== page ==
Species Factsheets

Actaea podocarpa

American Bugbane

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State Status: Pennsylvania Rare (PR)
PBS Status: Pennsylvania Rare (PR)
Federal Status:

Global Rank: G4 rank interpretation
State Rank: S3

Did You Know?

The flower spires of this species can help add architectural height to shaded borders, shade gardens, or other naturalized areas when landscaping.

Actaea podocarpa


American bugbane (Actaea podocarpa) is a perennial herb that grows from 1-1.5m tall.

Rank Justification

Vulnerable in the nation or state due to a restricted range, relatively few populations (often 80 or fewer), recent and widespread declines, or other factors making it vulnerable to extirpation.


American bugbane grows in rich hardwood forests, often in the same habitat as hemlock, on north-facing mountainsides or the wooded corridors that follow mountain streams.

Survey Dates

Flowers in August




American bugbane is primarily endangered by development of its habitat, but populations have also suffered from harvesting pressure. Although mountain bugbane is not particularly valuable in itself, its similar-looking relative, black bugbane, is a highly sought-after medicinal herb. Between 300,000 and 500,000 pounds of black bugbane were collected from the wild for sale in 1999, and some of this was almost certainly mountain bugbane.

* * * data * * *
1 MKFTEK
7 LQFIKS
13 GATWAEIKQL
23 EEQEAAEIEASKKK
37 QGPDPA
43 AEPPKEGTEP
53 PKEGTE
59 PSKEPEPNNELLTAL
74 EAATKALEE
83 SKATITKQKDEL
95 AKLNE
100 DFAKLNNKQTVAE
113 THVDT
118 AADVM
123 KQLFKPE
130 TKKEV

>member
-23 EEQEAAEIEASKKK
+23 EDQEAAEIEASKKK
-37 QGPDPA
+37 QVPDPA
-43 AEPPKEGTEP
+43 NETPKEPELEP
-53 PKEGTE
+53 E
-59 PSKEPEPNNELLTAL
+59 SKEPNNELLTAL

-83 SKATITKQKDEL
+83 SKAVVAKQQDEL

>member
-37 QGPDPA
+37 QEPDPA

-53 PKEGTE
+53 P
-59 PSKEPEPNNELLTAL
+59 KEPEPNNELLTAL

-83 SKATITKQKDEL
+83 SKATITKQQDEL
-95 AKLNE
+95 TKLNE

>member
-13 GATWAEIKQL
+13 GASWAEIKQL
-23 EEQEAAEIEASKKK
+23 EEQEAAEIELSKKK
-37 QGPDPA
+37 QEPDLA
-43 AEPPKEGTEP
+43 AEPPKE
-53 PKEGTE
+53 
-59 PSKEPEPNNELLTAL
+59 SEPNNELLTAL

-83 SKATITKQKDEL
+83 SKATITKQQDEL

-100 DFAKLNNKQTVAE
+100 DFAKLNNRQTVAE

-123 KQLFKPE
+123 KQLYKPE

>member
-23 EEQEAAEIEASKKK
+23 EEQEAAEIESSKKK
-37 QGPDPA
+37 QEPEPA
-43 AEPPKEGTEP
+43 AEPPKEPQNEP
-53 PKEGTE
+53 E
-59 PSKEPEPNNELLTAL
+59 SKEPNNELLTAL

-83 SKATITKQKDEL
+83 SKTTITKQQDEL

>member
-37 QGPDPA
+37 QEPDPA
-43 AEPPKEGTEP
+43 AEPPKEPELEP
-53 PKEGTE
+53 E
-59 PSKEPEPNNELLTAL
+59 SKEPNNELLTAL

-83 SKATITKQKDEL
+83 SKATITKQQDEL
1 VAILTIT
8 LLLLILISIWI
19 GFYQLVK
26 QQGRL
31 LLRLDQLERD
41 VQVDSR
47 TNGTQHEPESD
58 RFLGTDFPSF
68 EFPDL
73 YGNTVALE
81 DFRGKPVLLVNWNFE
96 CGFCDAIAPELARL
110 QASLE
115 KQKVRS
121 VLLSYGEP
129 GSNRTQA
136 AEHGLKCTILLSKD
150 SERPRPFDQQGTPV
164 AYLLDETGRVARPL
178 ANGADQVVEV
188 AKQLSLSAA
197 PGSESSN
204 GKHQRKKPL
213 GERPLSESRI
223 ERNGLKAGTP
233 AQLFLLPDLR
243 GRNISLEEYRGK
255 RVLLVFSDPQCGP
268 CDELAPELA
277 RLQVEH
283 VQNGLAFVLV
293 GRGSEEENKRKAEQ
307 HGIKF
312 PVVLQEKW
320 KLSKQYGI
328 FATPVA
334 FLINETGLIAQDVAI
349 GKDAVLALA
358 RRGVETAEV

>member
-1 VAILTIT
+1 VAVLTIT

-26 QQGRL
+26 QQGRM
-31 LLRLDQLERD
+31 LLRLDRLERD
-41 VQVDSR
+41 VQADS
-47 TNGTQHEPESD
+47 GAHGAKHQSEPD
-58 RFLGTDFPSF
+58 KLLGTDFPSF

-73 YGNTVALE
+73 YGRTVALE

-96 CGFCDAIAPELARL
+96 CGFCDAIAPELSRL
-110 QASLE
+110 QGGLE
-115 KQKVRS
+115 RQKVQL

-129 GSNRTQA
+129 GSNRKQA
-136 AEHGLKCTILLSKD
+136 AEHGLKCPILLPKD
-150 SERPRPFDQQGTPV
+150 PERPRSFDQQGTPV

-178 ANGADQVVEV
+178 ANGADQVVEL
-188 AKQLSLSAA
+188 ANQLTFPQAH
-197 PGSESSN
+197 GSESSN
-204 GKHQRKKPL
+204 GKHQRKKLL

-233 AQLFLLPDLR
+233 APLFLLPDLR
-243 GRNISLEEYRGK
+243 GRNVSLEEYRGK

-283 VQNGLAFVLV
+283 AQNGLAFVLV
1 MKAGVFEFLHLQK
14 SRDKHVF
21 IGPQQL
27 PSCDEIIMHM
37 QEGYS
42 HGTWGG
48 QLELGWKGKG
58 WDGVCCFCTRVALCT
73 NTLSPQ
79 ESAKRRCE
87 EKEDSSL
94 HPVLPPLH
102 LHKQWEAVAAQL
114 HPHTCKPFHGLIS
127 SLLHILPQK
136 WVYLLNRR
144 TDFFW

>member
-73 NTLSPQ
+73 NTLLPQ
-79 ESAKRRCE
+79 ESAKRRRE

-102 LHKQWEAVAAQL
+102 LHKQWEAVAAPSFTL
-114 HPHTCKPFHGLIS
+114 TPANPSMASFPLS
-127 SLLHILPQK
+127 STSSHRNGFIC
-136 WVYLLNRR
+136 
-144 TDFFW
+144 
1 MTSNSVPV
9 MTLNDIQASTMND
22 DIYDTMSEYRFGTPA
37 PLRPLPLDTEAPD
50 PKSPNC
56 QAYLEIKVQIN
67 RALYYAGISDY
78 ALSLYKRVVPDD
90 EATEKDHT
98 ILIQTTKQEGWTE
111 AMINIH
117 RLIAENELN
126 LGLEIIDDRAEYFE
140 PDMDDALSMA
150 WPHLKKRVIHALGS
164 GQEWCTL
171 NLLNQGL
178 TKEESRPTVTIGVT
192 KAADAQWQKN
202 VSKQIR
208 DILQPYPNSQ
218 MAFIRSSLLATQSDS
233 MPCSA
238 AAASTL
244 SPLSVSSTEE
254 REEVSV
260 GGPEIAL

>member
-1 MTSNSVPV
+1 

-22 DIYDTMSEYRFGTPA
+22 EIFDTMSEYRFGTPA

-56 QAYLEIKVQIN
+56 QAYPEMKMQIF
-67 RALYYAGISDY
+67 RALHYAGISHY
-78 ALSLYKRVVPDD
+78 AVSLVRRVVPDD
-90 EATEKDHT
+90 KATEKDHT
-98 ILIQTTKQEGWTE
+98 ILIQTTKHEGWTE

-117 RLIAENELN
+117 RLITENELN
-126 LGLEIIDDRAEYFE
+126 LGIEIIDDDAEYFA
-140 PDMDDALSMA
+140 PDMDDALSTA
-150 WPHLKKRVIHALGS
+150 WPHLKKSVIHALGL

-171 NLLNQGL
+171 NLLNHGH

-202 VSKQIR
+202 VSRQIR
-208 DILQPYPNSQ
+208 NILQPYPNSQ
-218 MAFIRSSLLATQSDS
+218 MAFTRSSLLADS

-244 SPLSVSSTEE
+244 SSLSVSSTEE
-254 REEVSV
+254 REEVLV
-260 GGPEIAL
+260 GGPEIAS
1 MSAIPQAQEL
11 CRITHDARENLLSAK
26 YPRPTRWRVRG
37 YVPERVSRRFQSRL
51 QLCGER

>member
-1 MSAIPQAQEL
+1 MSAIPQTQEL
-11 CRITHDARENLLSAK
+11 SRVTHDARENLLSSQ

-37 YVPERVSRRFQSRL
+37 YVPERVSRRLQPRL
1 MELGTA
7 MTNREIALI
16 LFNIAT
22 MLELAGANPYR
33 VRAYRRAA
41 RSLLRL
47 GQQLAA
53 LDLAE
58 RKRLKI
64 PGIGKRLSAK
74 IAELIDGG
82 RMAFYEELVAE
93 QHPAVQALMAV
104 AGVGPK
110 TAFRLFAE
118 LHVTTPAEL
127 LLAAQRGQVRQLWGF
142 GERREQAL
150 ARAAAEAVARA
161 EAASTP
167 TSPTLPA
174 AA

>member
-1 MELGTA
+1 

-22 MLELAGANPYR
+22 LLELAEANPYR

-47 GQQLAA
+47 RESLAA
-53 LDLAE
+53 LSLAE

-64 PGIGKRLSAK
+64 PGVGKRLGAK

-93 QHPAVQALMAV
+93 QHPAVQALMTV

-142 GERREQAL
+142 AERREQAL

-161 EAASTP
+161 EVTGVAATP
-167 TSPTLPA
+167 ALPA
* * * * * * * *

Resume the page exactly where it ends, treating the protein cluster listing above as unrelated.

Much is still unknown about where American bugbane grows and how secure its existing populations are. Information about how often it is collected with black bugbane would greatly aid conservation efforts. Given present information, habitat conservation is what this species needs most.

Conservation Status Map


Map Legend

NatureServe. 2017. NatureServe Explorer: An online encyclopedia of life [web application]. Version 7.1. NatureServe, Arlington, Virginia. Available https://explorer.natureserve.org.


  • NatureServe. 2018. NatureServe Explorer: An online encyclopedia of life [web application]. Version 7.1. NatureServe, Arlington, Virginia. Available at https://www.natureserve.org/explorer
  • Pennsylvania Natural Heritage Program. 2018.
  • Rhoads, A.F. and W.M. Klein, Jr. 1993. The Vascular Flora of Pennsylvania. American Philosophical Society, Philadelphia, Pennsylvania. Rhoads, A.F. and T.A. Block.
  • 2007. The Plants of Pennsylvania: An Illustrated Manual. 2nd edition. University of Pennsylvania Press, Philadelphia, Pennsylvania.
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